Research Interests

The neural tube is an embryonic structure that forms during early stages of development giving rise to the brain and spinal cord. Neural tube defects refer to a failure of the neural tube to form properly. Neural tube defects, like spina bifida, are serious conditions, typically resulting in life-long disabilities.

Current projects include studying the roles of folic acid metabolism genes during early embryonic development. Folic acid fortification and supplementation are widely recognized to decrease the risk of neural tube defects. Folic acid or folate, is an essential nutrient found in fruit and vegetables, particularity leafy green vegetables. Intake of folate is reliant on either diet or nutritional supplementation (ie. vitamins). It is estimated that since the folic acid fortification of cereal grain food products, the incidence of neural tube defects have decreased significantly. Despite this progress, the roles of folic acid during neural tube closure and, in general, early development remain poorly understood.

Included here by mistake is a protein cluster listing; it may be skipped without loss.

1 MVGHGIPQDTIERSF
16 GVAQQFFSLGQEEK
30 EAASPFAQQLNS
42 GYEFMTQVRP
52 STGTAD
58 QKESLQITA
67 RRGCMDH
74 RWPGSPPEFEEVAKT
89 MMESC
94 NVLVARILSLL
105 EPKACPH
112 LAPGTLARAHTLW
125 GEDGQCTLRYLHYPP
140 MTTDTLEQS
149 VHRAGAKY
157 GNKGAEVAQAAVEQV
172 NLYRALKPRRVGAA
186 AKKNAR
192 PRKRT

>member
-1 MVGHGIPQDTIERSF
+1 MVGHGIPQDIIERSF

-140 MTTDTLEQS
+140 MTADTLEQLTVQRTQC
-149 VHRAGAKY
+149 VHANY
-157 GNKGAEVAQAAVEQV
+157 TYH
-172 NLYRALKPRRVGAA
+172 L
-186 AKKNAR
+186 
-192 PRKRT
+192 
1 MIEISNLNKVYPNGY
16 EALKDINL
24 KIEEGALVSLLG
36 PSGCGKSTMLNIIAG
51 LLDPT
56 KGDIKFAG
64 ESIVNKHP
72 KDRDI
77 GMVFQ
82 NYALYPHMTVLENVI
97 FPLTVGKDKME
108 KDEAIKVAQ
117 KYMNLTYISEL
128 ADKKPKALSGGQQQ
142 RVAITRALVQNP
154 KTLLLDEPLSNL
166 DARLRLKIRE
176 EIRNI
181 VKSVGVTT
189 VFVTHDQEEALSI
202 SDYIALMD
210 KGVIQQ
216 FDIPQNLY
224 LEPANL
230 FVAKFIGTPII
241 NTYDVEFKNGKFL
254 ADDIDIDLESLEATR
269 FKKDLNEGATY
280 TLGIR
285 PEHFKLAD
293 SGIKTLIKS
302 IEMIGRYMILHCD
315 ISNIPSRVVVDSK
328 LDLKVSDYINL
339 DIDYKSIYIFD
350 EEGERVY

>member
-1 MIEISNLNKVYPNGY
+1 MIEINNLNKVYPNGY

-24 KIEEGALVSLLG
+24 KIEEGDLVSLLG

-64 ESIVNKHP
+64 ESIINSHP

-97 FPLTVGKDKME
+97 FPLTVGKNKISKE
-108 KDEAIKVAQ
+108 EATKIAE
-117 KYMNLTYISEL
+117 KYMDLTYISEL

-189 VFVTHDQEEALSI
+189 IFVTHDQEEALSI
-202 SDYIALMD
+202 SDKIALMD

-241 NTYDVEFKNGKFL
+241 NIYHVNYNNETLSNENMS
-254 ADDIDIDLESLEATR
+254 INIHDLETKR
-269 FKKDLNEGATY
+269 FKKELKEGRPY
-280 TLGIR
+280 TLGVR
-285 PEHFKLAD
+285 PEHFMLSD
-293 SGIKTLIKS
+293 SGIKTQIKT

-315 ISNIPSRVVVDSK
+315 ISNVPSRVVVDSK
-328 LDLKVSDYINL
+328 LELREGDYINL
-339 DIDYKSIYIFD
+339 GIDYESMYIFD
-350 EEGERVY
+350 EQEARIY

We are interested in using simple model systems to study the genetic and environmental contributions to neural tube defects. Student research projects including using the worm C. elegans to study how mutations in folic acid metabolism genes affect embryonic development. We are also using the frog, Xenopus laevis to study neural tube closure in a vertebrate model system. Current projects include determining if the expression of folic acid metabolism genes are enriched in the neural tube.

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